The ‘Junker Plan’ was created in 2014 to boost investment in the European economies and, for the time being, the results are pretty modest. There has been a lot of song and dance about extending the Plan to promote investments of up to 630 billion euros over the next six years. But the fact is that, up to now, projects worth 116 billion euros have been approved under the auspices of the Plan, according to the European Commission (EC)’s own estimates.
Industry has been sceptical about the so-called ‘Plan Junker 2.0’, focused particularly on sustainable investments and projects for SMEs. The annualised investment proposed represents less than 4% of the Gross Fixed Capital Formation (GFCF) of the whole of the European Union. This amount doesn’t seem enough if we take into account that the current levels of investment registered in Europe are much lower than before the the crisis. In fact, the levels of GFCF in Spain, Italy and the UK are 20% lower than those of 2007, according to a report by Afi.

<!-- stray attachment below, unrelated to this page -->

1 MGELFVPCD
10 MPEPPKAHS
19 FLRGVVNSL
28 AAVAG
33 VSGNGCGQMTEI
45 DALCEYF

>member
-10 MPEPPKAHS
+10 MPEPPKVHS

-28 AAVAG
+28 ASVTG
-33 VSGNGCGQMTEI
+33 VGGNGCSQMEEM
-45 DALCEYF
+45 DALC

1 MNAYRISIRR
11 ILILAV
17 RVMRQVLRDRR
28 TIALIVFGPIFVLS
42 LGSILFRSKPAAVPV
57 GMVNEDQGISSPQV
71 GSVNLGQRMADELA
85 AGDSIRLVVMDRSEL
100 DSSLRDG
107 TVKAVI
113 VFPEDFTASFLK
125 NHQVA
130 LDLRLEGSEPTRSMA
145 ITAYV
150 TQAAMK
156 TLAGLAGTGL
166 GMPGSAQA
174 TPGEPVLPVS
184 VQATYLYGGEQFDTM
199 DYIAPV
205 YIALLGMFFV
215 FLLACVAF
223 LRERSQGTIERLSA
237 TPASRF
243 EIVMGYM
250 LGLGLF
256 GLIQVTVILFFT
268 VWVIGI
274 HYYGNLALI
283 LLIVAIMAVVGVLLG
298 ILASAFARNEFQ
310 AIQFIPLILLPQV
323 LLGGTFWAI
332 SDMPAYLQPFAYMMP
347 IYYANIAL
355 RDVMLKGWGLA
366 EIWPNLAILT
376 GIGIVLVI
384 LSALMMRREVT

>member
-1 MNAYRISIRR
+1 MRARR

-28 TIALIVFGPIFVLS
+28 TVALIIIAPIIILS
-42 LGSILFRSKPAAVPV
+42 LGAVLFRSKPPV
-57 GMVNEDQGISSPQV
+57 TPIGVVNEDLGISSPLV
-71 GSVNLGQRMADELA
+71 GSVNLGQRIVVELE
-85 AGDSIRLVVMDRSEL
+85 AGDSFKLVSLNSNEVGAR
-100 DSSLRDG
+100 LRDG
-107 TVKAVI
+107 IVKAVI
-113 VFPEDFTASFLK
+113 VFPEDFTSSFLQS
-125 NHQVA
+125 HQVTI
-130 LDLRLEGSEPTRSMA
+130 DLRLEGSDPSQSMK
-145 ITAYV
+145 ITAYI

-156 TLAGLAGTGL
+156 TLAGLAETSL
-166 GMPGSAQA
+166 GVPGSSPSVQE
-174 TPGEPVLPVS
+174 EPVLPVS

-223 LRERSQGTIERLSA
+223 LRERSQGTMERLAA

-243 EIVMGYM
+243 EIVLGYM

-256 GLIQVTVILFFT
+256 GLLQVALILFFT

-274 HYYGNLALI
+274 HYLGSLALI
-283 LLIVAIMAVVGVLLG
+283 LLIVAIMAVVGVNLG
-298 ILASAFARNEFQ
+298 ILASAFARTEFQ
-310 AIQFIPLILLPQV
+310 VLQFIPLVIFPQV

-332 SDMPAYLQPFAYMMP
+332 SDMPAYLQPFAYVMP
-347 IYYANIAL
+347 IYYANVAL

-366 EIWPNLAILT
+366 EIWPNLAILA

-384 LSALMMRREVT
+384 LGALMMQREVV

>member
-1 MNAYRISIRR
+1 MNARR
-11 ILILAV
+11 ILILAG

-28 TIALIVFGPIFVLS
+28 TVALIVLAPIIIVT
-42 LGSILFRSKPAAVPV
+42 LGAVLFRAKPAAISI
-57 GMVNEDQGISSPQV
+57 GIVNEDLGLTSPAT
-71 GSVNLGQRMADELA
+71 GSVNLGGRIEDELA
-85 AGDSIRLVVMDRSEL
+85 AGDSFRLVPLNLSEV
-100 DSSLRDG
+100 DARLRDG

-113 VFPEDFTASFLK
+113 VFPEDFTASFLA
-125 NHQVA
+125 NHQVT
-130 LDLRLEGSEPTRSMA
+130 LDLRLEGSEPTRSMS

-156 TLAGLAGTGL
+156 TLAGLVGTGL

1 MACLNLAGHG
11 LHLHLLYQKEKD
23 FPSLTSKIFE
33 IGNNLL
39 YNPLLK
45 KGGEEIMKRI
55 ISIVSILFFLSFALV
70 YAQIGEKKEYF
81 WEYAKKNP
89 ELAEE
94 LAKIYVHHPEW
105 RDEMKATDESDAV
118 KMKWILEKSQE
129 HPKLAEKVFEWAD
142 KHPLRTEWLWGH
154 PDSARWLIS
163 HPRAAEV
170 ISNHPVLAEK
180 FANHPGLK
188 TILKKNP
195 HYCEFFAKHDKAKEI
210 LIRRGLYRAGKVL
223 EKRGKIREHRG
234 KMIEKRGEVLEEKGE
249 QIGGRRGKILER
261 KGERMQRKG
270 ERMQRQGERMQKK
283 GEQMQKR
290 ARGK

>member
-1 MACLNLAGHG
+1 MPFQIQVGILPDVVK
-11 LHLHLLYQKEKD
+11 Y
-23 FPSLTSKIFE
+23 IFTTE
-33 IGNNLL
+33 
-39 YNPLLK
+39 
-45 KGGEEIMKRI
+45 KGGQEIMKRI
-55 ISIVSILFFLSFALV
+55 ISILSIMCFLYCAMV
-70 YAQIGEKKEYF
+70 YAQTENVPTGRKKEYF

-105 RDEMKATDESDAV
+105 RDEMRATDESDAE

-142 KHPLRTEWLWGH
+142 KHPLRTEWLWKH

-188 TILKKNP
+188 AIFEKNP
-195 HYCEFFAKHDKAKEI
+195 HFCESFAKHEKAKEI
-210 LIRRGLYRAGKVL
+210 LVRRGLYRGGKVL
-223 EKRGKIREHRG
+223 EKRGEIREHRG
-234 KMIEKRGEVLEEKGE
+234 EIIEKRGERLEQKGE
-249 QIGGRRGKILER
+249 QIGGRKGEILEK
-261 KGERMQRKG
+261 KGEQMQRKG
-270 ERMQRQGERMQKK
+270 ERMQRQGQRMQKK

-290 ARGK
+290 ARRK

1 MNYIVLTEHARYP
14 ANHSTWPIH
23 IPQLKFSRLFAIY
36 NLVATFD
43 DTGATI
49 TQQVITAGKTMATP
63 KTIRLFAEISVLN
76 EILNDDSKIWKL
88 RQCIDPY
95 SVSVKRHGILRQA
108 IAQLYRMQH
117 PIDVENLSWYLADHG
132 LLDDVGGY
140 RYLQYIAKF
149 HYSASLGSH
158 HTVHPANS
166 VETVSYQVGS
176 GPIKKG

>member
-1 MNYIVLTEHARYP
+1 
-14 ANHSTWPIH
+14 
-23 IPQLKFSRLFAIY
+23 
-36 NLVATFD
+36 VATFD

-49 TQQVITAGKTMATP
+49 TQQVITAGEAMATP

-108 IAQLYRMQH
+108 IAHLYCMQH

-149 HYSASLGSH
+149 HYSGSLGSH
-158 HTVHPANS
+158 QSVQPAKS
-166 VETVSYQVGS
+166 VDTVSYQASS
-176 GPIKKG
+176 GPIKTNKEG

So what is the balance of the ‘Junker Plan’ in Spain’s case?
Of the 95 projects approved under the Plan, 11 are for Spain. This is a figure which is in line with what Spain’s economy represents in terms of EU GDP. Of these almost 100 approved projects, less than half have been signed up to now (44). Spain has just four projects signed and has received to date 8% of the funds approved. These correspond to Grifols (which specialises in the pharmaceutical and hospital sectors); Redexis Gas (natural gas distribution) and to two credit lines from ICO, one of which is for an infrastructure investment fund.
In the case of Grifols, the total investment in the project is 240 million euros. Its aim is “to promote investigation in the fields of plasma derivative theraphies, diagnosis and medical solutions for hospitals.” The EIB is contributing 100 million euros in funding.
The Redexis Gas project requires an investment of 360 million euros and the EIB has committed to financing 160 million. The question which many experts ask is the following: Did Grifols and Redexis Gas need a ‘Junker Plan’ to finance projects with these kind of characteristics? The overwhelming reply is no.